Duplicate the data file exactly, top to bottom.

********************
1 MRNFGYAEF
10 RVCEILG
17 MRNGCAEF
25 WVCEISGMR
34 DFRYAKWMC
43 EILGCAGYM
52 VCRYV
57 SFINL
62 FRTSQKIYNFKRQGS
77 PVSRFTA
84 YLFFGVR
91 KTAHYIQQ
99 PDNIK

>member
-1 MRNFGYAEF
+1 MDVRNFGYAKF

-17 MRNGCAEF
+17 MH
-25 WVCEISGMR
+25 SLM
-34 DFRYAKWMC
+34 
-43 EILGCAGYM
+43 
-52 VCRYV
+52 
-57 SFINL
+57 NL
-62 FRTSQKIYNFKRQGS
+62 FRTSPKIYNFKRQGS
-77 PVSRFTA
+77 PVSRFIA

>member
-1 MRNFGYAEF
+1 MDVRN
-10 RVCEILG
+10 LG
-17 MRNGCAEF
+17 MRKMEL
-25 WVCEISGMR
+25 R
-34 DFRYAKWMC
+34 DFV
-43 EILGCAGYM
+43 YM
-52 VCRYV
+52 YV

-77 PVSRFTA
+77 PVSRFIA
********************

1 MRNFGYAEF
10 RVCEILG
17 MRNGCAEF
25 WVCEISGMR
34 DFRYAKWMC
43 EILGCAGYM
52 VCRYV
57 SFINL
62 FRTSQKIYNFKRQGS
77 PVSRFTA
84 YLFFGVR
91 KTAHYIQQ
99 PDNIK

>member
-1 MRNFGYAEF
+1 MDVRNFGYAKF

-17 MRNGCAEF
+17 MH
-25 WVCEISGMR
+25 SLM
-34 DFRYAKWMC
+34 
-43 EILGCAGYM
+43 
-52 VCRYV
+52 
-57 SFINL
+57 NL
-62 FRTSQKIYNFKRQGS
+62 FRTSPKIYNFKRQGS
-77 PVSRFTA
+77 PVSRFIA

>member
-1 MRNFGYAEF
+1 MDVRN
-10 RVCEILG
+10 LG
-17 MRNGCAEF
+17 MRKMEL
-25 WVCEISGMR
+25 R
-34 DFRYAKWMC
+34 DFV
-43 EILGCAGYM
+43 YM
-52 VCRYV
+52 YV

-77 PVSRFTA
+77 PVSRFIA